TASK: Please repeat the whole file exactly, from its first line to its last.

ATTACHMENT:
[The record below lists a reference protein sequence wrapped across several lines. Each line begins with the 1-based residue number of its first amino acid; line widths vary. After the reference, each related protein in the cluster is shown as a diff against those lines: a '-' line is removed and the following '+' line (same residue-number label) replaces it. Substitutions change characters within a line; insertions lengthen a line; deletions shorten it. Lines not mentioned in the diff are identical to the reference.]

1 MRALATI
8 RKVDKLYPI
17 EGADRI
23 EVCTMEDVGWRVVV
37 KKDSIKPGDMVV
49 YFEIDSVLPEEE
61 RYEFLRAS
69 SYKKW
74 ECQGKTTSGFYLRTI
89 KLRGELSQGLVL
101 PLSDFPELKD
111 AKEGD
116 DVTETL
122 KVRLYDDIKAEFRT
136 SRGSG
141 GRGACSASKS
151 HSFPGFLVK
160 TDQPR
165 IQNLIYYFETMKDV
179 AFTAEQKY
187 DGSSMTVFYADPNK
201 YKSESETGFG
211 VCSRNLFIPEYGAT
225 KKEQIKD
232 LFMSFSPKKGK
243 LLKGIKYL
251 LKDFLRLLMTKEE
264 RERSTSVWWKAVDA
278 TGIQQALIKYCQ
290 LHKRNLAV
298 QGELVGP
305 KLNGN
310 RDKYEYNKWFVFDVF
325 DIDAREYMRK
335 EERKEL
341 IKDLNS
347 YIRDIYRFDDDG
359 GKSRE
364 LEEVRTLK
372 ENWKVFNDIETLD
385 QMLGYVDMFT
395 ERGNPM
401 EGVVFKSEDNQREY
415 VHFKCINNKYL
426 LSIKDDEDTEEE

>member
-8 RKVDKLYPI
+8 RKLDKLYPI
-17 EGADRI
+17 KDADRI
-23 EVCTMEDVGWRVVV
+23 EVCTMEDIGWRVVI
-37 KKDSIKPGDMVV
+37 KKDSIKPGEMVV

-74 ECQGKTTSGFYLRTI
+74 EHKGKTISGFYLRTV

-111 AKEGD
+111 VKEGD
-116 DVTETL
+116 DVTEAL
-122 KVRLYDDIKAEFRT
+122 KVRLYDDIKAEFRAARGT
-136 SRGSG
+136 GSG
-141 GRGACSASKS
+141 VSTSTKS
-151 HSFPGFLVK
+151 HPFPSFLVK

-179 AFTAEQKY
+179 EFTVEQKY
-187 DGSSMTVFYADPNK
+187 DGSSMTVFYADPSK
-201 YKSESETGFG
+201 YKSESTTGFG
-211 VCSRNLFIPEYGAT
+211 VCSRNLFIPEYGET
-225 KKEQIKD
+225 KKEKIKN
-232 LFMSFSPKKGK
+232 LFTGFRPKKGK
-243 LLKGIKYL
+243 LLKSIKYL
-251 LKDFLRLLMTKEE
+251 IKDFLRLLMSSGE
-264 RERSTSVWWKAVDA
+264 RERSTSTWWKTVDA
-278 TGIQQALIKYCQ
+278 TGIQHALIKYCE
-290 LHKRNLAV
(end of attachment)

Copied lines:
[The record below lists a reference protein sequence wrapped across several lines. Each line begins with the 1-based residue number of its first amino acid; line widths vary. After the reference, each related protein in the cluster is shown as a diff against those lines: a '-' line is removed and the following '+' line (same residue-number label) replaces it. Substitutions change characters within a line; insertions lengthen a line; deletions shorten it. Lines not mentioned in the diff are identical to the reference.]

1 MRALATI
8 RKVDKLYPI
17 EGADRI
23 EVCTMEDVGWRVVV
37 KKDSIKPGDMVV
49 YFEIDSVLPEEE
61 RYEFLRAS
69 SYKKW
74 ECQGKTTSGFYLRTI
89 KLRGELSQGLVL
101 PLSDFPELKD
111 AKEGD
116 DVTETL
122 KVRLYDDIKAEFRT
136 SRGSG
141 GRGACSASKS
151 HSFPGFLVK
160 TDQPR
165 IQNLIYYFETMKDV
179 AFTAEQKY
187 DGSSMTVFYADPNK
201 YKSESETGFG
211 VCSRNLFIPEYGAT
225 KKEQIKD
232 LFMSFSPKKGK
243 LLKGIKYL
251 LKDFLRLLMTKEE
264 RERSTSVWWKAVDA
278 TGIQQALIKYCQ
290 LHKRNLAV
298 QGELVGP
305 KLNGN
310 RDKYEYNKWFVFDVF
325 DIDAREYMRK
335 EERKEL
341 IKDLNS
347 YIRDIYRFDDDG
359 GKSRE
364 LEEVRTLK
372 ENWKVFNDIETLD
385 QMLGYVDMFT
395 ERGNPM
401 EGVVFKSEDNQREY
415 VHFKCINNKYL
426 LSIKDDEDTEEE

>member
-8 RKVDKLYPI
+8 RKLDKLYPI
-17 EGADRI
+17 KDADRI
-23 EVCTMEDVGWRVVV
+23 EVCTMEDIGWRVVI
-37 KKDSIKPGDMVV
+37 KKDSIKPGEMVV

-74 ECQGKTTSGFYLRTI
+74 EHKGKTISGFYLRTV

-111 AKEGD
+111 VKEGD
-116 DVTETL
+116 DVTEAL
-122 KVRLYDDIKAEFRT
+122 KVRLYDDIKAEFRAARGT
-136 SRGSG
+136 GSG
-141 GRGACSASKS
+141 VSTSTKS
-151 HSFPGFLVK
+151 HPFPSFLVK

-179 AFTAEQKY
+179 EFTVEQKY
-187 DGSSMTVFYADPNK
+187 DGSSMTVFYADPSK
-201 YKSESETGFG
+201 YKSESTTGFG
-211 VCSRNLFIPEYGAT
+211 VCSRNLFIPEYGET
-225 KKEQIKD
+225 KKEKIKN
-232 LFMSFSPKKGK
+232 LFTGFRPKKGK
-243 LLKGIKYL
+243 LLKSIKYL
-251 LKDFLRLLMTKEE
+251 IKDFLRLLMSSGE
-264 RERSTSVWWKAVDA
+264 RERSTSTWWKTVDA
-278 TGIQQALIKYCQ
+278 TGIQHALIKYCE
-290 LHKRNLAV